DCMS launched an inquiry in April to gather experiences from the diverse sectors under it's remit on how Covid-19 was affecting them. Section 4 deals with the impact on tourism, however it is obviously a little retrospective. It recognises the extreme impact of the lock-down foe example 'Visitor attractions, including museums and galleries, are being hit hard as a result. Not only are these organisations facing an end to the Coronavirus Job Retention Scheme in October, they have also largely depleted their financial reserves and are looking at the prospect of only being able to open at a reduced capacity with social distancing measures in place'.
Also of note it gives recognition to issues of 'capacity constraints that arise from the requirements of social distancing make yield management and smoothing out demand more important than ever. The Eat Out to Help Out programme will help shift some demand to trough days. Doubtless attractions, transport providers and lodgings will re-examine their own promotional programmes to maximise yield in these circumstances, and where relevant, attractions will look at their opening hours/days.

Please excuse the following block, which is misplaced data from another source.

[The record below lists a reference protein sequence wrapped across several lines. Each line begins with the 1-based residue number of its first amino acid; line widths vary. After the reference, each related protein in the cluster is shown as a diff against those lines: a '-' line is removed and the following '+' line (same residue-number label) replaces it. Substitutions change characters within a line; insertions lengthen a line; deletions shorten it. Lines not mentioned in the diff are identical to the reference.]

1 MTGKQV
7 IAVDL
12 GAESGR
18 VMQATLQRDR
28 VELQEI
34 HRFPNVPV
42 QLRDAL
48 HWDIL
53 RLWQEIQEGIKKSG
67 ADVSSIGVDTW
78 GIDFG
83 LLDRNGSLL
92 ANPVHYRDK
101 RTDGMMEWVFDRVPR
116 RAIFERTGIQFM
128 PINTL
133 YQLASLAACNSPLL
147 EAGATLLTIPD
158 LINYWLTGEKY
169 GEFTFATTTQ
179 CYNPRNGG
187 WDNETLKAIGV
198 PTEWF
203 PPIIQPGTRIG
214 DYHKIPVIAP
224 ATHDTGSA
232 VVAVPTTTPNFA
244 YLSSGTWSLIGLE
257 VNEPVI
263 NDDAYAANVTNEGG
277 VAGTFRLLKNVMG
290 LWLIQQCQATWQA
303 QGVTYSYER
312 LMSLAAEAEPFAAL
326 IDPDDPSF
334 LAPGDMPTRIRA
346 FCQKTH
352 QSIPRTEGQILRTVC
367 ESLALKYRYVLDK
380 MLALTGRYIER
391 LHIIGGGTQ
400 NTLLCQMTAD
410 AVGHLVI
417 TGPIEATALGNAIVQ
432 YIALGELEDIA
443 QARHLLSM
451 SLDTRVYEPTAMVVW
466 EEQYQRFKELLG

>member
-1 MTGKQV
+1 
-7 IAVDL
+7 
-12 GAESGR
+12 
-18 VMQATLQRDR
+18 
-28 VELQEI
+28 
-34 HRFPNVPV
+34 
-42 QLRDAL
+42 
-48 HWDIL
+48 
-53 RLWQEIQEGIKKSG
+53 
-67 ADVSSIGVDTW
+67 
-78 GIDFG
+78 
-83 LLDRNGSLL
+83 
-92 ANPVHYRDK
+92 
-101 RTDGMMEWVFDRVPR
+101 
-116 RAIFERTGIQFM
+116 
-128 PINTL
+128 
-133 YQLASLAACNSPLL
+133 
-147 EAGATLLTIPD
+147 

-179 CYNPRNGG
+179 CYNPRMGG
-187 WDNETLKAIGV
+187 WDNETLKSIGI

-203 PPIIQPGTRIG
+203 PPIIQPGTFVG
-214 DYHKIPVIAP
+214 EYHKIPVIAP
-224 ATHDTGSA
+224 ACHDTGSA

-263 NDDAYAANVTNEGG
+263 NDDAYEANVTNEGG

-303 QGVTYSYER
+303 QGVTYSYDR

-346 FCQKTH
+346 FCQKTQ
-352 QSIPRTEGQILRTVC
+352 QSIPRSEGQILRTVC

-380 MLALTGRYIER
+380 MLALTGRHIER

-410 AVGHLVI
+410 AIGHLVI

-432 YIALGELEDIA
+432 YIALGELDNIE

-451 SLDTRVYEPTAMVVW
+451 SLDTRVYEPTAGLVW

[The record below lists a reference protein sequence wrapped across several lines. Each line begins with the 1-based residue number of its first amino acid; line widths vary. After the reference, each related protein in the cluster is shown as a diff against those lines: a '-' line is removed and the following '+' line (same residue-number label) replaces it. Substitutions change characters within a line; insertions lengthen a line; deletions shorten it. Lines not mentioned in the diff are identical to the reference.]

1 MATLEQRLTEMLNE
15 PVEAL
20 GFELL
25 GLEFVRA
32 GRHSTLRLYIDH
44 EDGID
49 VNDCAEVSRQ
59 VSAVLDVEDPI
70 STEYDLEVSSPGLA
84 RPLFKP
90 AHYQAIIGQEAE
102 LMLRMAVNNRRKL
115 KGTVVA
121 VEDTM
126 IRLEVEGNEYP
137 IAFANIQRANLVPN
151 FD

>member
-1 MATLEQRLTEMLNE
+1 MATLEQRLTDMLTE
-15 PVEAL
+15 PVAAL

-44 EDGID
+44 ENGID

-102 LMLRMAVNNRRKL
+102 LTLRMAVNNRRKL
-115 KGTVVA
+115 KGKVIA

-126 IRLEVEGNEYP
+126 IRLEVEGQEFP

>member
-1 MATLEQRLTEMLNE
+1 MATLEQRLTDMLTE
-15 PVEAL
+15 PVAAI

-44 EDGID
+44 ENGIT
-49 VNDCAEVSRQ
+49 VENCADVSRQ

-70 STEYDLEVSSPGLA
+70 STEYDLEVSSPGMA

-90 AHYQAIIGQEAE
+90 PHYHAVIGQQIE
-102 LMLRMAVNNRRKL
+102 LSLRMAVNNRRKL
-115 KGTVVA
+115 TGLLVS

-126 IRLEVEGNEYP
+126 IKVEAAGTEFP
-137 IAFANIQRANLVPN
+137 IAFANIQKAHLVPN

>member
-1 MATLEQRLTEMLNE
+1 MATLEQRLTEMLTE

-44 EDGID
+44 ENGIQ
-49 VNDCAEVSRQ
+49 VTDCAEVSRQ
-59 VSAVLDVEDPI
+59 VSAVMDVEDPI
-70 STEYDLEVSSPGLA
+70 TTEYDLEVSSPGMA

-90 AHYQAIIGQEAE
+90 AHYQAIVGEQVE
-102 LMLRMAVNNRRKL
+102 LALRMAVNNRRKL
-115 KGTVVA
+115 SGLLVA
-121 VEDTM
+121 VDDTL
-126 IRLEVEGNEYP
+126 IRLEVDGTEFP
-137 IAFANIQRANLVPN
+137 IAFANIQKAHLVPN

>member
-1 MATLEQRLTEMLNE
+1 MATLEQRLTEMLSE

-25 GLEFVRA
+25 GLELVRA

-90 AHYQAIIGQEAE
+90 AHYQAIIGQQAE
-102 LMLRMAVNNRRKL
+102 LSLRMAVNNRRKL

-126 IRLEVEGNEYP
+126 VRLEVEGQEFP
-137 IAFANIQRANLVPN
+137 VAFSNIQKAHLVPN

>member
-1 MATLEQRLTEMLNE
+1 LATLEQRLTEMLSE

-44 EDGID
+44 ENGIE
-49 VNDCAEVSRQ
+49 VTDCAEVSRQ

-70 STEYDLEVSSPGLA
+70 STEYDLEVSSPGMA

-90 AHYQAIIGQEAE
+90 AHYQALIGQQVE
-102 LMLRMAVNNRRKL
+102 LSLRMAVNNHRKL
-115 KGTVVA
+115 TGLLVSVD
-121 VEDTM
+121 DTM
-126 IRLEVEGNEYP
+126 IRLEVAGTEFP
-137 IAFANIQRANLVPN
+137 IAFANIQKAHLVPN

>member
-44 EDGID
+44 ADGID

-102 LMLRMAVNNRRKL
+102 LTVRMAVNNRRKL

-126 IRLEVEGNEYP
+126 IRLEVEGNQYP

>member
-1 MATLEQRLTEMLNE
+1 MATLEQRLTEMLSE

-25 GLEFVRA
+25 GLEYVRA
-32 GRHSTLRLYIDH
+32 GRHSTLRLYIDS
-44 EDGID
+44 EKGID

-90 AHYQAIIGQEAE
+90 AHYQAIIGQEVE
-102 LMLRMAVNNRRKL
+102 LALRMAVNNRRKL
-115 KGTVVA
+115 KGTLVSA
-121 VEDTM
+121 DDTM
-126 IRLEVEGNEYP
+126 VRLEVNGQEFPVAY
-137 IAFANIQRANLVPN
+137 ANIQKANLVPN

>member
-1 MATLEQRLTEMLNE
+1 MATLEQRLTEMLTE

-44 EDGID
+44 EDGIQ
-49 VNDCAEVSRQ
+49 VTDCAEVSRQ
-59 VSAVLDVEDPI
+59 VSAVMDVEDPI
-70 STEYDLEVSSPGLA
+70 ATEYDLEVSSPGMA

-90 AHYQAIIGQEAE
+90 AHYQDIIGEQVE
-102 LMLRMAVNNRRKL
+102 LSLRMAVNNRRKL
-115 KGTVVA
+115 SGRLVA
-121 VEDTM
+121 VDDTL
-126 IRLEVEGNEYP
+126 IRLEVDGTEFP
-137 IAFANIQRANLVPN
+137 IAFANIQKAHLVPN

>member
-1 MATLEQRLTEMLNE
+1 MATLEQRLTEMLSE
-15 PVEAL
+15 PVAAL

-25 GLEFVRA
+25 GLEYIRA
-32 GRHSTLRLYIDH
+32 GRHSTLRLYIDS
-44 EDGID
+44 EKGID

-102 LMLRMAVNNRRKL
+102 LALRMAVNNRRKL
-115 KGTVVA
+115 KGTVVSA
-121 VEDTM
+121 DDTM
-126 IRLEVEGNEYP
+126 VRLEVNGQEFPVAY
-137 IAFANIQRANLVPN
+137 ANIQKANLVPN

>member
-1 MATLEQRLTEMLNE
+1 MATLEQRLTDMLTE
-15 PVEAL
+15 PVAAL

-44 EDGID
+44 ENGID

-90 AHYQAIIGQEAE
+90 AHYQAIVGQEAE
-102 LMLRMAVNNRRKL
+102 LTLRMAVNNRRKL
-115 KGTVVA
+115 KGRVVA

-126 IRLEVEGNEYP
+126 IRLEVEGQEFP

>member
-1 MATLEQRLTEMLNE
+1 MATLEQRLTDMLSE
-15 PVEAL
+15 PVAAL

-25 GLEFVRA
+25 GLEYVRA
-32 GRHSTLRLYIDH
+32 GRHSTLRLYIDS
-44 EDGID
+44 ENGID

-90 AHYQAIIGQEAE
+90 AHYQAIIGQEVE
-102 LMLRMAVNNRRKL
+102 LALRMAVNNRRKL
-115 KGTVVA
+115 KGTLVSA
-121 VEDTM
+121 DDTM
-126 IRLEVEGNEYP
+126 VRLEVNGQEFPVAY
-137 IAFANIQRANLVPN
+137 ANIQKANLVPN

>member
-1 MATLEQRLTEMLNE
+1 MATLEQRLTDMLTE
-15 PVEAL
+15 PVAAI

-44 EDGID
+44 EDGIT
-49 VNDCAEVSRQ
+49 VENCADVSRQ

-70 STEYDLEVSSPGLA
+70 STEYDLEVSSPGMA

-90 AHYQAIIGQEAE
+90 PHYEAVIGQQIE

The report calls for DCMS to go further in supporting work to reduce the seasonality of the UK tourism industry. Noting its importance ofr next years, due to the problem of booking deferrals and concomitant loss of income for a second year in a row. In its response to this report, DCMS should set out its plans for supporting an extension of the holiday season.
Also an issue that WTA has called for as a matter of urgency, DCMS should introduce a Tourism Data Hub to assess visitor intention for 2021 so that the industry can plan ahead for next year.